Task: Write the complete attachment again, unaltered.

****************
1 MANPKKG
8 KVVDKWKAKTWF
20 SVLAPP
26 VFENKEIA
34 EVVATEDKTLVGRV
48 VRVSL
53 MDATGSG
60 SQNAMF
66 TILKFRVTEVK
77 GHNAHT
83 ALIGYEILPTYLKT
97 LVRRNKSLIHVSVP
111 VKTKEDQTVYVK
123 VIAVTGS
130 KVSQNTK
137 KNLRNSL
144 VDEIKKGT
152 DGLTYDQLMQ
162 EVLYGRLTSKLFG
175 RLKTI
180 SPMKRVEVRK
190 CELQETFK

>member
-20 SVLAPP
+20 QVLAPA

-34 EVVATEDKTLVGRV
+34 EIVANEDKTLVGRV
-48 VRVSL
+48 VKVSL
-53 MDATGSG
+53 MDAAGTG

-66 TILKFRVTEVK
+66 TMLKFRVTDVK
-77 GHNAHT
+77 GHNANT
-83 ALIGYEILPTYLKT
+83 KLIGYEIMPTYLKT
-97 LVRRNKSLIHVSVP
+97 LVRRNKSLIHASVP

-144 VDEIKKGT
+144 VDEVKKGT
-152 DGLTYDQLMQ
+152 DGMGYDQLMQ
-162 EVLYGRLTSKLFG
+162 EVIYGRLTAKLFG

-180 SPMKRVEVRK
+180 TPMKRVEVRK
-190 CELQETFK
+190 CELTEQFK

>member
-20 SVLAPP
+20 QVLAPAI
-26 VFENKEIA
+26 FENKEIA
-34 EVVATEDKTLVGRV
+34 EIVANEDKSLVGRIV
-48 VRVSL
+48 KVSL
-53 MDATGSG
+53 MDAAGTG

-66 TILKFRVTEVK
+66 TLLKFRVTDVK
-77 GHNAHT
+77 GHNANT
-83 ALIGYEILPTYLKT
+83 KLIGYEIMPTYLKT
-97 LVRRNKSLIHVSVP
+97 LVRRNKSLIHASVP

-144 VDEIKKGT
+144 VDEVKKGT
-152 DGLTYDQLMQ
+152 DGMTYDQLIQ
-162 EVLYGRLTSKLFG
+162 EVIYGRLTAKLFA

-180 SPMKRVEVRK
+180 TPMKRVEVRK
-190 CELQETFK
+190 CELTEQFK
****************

1 MANPKKG
8 KVVDKWKAKTWF
20 SVLAPP
26 VFENKEIA
34 EVVATEDKTLVGRV
48 VRVSL
53 MDATGSG
60 SQNAMF
66 TILKFRVTEVK
77 GHNAHT
83 ALIGYEILPTYLKT
97 LVRRNKSLIHVSVP
111 VKTKEDQTVYVK
123 VIAVTGS
130 KVSQNTK
137 KNLRNSL
144 VDEIKKGT
152 DGLTYDQLMQ
162 EVLYGRLTSKLFG
175 RLKTI
180 SPMKRVEVRK
190 CELQETFK

>member
-20 SVLAPP
+20 QVLAPA

-34 EVVATEDKTLVGRV
+34 EIVANEDKTLVGRV
-48 VRVSL
+48 VKVSL
-53 MDATGSG
+53 MDAAGTG

-66 TILKFRVTEVK
+66 TMLKFRVTDVK
-77 GHNAHT
+77 GHNANT
-83 ALIGYEILPTYLKT
+83 KLIGYEIMPTYLKT
-97 LVRRNKSLIHVSVP
+97 LVRRNKSLIHASVP

-144 VDEIKKGT
+144 VDEVKKGT
-152 DGLTYDQLMQ
+152 DGMGYDQLMQ
-162 EVLYGRLTSKLFG
+162 EVIYGRLTAKLFG

-180 SPMKRVEVRK
+180 TPMKRVEVRK
-190 CELQETFK
+190 CELTEQFK

>member
-20 SVLAPP
+20 QVLAPAI
-26 VFENKEIA
+26 FENKEIA
-34 EVVATEDKTLVGRV
+34 EIVANEDKSLVGRIV
-48 VRVSL
+48 KVSL
-53 MDATGSG
+53 MDAAGTG

-66 TILKFRVTEVK
+66 TLLKFRVTDVK
-77 GHNAHT
+77 GHNANT
-83 ALIGYEILPTYLKT
+83 KLIGYEIMPTYLKT
-97 LVRRNKSLIHVSVP
+97 LVRRNKSLIHASVP

-144 VDEIKKGT
+144 VDEVKKGT
-152 DGLTYDQLMQ
+152 DGMTYDQLIQ
-162 EVLYGRLTSKLFG
+162 EVIYGRLTAKLFA

-180 SPMKRVEVRK
+180 TPMKRVEVRK
-190 CELQETFK
+190 CELTEQFK